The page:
Institute for Brain Protection Services

Neurosurgery

Recognized as a Top 50 Children’s Neurology & Neurosurgery Program by U.S. News & World Report 2018-2019

Our team understands that children are not just miniature adults. They have their own unique physiology and problems. Pediatric neurosurgery is exclusively practiced by approximately 300 surgeons in the United States. Board certification in pediatric neurosurgery requires additional training and certification above that required for certification in general neurosurgery (adult and pediatric). We partner closely with neurology, neuro-oncology, neuropsychology hematology and radiology.

The Pediatric Neurosurgery Program at Johns Hopkins All Children's Hospital is one of the largest in the Southeast and provides comprehensive pediatric neurosurgery care for patients throughout Florida, the United States, and the world. Our inpatient Surgical Neuroscience Unit has 28 individual patient rooms. For enhanced continuity of care and follow-up, we see patients in our main facility and also at Johns Hopkins All Children's Outpatient Care locations in East Lake, Fort Myers and Tampa.

We specialize in the surgical treatment of a wide range of problems including:

  • Brain and spinal cord tumors

  • Chiari malformations

  • Congenital abnormalities of the nervous system

  • Craniosynostosis and other craniofacial abnormalities

  • Epilepsy

  • Head & spine trauma

  • Hydrocephalus

  • Infections of the nervous system

  • Peripheral Nerve

  • Spasticity & other movement disorders

  • Spinal Anomalies, including tethered cord and other congenital malformations

  • Spina Bifida

  • Vascular lesions

Questions?

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Read stories about how our Neurosurgery program is changing lives:

Seeing Beyond an Infection

After headaches worsened, Matthew visited the experts at Johns Hopkins All Children’s Hospital where they discovered an infection on his brain and quickly went to work.

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Johns Hopkins All Children’s Hospital Receives 2018-2019 U.S. News & World Report Honors

Johns Hopkins All Children’s Hospital ranks as the top pediatric hospital on Florida's west coast, according to 2018-2019 Best Children’s Hospital rankings released Tuesday by U.S. News & World Report.

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Bella vs. Brain Tumor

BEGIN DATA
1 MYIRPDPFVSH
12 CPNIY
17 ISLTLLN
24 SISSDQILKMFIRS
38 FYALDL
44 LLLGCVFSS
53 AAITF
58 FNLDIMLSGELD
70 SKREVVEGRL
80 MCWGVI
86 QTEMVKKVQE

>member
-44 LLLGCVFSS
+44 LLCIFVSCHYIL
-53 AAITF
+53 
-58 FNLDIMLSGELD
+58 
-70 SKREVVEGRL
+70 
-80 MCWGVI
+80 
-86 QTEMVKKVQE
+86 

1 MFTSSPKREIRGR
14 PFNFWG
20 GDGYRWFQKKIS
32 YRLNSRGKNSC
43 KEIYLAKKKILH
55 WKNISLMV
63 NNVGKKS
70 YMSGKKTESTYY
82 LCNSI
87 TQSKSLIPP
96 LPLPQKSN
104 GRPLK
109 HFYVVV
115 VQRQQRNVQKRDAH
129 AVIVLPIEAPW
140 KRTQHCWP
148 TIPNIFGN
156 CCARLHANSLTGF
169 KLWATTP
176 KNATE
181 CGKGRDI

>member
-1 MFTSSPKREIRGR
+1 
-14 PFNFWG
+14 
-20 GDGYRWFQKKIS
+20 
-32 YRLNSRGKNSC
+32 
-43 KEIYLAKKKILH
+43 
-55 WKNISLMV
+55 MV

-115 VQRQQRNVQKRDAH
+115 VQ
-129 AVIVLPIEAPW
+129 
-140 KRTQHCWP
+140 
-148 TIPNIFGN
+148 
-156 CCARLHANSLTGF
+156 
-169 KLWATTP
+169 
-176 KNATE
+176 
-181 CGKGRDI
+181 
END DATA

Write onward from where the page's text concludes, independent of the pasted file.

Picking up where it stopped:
Bella, diagnosed with medulloblastoma, enrolls in a research study and fights back with the help of many teams from the Institute for Brain Protection Sciences.

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Fear, Hope and … A Future for Teagan

An injured child and a worried mom find help at Johns Hopkins All Children's Hospital.

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Developing a Neurosurgery Destination

Physicians who refer patients to the neurosurgery team at Johns Hopkins All Children’s Hospital rest easy knowing that their patients don’t just rely on one review of their case—they get four.

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Neurosurgeon George Jallo Removes Tricky Tumor From Epilepsy Patient

When no one in South Florida was willing to remove Christina’s brain tumor, her mom found Johns Hopkins All Children’s Institute for Brain Protection Sciences and the neurosurgery team led by George Jallo.

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Neurosurgery Across Borders

When no surgeon in Brazil would attempt a difficult spinal cord tumor surgery, the Furtado family turned to Johns Hopkins All Children's Hospital.

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George Jallo brings a world of knowledge to pediatric neurosurgery

George Jallo, M.D, medical director of the Johns Hopkins All Children's Hospital Institute for Brain Protection Sciences and clinical practice director of Pediatric Neurosurgery, gives a spinal cord surgery presentation to the Sixth Annual World Course in Advanced Brain Tumour Surgery in London.

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Helping Children with a Rare Form of Hydrocephaly

Pediatric neurosurgeon Gerald Tuite, M.D., and his colleagues pioneered an approach to extreme macrocephalic hydrocephaly that offers earlier correction, fewer complications and improved appearance

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Neurosurgery Robot Brings Hope by Helping Physicians Locate Source of Seizures

Josh Rosario, age 7, has had epilepsy since early childhood. While his disease has improved under the care of pediatric epileptologist Parrish Winesett, M.D., at All Children’s Hospital Johns Hopkins Medicine, he still has 50 or more seizures each day. Josh has Lennox-Gastaut syndrome, a particularly challenging and treatment-resistant form of epilepsy.

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